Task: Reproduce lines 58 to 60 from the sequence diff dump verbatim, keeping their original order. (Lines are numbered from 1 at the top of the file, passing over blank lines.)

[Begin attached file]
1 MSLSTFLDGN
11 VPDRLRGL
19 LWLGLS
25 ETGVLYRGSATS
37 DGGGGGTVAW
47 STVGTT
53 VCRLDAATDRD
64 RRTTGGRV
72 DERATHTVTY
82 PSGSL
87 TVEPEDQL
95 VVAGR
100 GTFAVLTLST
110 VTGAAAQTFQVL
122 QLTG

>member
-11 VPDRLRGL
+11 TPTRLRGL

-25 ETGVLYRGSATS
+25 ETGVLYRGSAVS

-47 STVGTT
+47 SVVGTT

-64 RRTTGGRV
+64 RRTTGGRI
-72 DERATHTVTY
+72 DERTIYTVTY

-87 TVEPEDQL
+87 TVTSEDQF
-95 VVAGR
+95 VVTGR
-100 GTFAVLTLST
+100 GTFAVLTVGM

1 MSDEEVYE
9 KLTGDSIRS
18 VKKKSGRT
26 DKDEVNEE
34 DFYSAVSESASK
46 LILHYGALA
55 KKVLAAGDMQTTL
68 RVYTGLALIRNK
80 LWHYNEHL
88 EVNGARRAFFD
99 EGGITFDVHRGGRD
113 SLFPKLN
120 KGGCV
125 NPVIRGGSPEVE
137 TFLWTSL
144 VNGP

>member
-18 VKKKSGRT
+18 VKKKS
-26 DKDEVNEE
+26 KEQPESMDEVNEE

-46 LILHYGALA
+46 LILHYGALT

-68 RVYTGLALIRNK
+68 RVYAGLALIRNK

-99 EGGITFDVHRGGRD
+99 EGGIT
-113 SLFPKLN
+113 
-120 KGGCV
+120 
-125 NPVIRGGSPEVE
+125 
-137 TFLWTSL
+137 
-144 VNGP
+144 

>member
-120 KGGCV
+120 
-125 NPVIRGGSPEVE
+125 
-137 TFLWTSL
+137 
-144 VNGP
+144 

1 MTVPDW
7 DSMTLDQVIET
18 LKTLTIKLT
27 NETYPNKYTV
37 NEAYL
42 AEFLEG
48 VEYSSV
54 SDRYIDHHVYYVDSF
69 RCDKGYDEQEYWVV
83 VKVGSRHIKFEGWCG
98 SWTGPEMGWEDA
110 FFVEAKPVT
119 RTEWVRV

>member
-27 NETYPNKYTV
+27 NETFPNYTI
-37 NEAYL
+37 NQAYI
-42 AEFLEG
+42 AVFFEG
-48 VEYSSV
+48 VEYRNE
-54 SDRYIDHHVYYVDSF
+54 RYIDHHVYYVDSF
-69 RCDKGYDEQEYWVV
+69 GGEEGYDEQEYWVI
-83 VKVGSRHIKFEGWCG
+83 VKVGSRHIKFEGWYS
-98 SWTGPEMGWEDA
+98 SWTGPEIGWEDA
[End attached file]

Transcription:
-99 EGGITFDVHRGGRD
+99 EGGIT
-113 SLFPKLN